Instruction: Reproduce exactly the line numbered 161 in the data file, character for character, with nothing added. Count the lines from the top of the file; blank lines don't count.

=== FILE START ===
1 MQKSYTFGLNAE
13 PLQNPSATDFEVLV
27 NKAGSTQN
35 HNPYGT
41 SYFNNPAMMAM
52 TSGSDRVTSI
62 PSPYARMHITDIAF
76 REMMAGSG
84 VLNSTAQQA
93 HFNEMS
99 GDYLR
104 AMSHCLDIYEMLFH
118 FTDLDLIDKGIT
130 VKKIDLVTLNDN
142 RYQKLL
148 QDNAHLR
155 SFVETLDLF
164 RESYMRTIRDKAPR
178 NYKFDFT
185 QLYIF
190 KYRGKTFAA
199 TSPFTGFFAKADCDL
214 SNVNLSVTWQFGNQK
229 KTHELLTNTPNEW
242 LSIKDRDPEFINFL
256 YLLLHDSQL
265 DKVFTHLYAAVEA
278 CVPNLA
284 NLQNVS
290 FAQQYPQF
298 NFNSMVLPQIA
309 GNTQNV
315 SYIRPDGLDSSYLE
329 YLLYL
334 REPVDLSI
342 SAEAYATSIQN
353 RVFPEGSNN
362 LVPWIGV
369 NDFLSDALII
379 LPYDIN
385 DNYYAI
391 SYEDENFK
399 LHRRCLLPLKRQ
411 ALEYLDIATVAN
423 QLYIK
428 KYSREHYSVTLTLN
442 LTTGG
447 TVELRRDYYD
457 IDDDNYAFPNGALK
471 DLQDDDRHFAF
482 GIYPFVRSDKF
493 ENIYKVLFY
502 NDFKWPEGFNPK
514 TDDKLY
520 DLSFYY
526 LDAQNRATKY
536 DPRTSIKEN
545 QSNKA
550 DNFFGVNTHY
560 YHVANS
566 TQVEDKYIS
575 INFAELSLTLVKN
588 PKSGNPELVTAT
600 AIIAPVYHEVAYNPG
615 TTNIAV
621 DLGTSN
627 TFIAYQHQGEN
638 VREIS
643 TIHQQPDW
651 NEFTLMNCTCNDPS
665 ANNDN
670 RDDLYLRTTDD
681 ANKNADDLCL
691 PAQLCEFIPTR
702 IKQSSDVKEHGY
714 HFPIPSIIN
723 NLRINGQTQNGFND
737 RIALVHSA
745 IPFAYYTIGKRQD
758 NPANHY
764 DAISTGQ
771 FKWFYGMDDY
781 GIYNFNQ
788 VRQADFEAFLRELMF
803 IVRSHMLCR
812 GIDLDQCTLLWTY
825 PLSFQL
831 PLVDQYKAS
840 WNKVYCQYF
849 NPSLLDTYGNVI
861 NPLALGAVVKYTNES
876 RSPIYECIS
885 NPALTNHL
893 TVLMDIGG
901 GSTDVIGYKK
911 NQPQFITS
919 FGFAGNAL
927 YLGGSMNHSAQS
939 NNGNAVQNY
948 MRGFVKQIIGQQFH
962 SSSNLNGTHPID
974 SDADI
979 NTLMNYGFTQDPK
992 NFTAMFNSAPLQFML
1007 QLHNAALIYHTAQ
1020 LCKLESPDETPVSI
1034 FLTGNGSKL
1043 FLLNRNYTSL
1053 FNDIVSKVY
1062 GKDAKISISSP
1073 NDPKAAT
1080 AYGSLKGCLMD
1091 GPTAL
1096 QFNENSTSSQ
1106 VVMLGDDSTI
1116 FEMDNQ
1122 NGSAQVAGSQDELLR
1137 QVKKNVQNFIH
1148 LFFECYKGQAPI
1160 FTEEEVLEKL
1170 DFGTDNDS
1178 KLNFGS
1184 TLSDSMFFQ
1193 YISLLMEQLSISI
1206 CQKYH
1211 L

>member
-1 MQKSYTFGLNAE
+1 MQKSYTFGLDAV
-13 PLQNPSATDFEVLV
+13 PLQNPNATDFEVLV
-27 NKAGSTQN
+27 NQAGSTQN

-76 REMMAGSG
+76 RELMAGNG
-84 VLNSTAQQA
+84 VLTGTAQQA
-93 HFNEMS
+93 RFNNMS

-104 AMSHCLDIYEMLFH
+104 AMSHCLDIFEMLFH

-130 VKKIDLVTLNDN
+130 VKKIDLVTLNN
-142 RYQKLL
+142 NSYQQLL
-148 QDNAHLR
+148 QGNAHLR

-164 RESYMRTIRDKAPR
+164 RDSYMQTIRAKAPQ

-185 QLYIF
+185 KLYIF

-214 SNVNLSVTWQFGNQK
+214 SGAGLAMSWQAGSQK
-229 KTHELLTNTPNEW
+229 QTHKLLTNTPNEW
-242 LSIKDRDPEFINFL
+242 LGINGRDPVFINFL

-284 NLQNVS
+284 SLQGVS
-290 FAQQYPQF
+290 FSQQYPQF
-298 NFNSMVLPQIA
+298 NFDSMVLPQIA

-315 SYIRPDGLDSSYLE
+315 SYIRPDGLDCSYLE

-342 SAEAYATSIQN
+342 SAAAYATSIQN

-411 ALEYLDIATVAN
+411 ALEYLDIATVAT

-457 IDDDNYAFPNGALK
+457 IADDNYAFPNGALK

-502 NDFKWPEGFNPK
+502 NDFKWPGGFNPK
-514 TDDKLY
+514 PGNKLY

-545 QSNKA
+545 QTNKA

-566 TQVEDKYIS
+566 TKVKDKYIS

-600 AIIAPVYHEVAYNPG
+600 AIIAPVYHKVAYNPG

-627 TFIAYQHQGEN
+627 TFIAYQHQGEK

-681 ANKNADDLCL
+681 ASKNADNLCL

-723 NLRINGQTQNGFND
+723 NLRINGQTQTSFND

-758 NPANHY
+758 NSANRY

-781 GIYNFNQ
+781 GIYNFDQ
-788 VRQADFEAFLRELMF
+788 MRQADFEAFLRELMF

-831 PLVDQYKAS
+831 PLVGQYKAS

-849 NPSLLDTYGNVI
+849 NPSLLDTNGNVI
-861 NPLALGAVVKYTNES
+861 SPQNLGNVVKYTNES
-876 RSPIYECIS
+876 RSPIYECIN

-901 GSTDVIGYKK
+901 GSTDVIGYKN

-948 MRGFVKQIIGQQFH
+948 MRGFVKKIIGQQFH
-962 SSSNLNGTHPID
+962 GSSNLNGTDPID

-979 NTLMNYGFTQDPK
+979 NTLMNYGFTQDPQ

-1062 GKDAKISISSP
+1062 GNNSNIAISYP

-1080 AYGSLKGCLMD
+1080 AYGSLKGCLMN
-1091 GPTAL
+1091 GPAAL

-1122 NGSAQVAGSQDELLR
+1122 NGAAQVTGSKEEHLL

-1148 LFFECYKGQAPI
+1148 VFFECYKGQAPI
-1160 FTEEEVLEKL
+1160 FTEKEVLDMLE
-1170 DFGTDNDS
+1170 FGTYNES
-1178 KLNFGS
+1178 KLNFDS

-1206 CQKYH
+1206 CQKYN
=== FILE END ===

+290 FSQQYPQF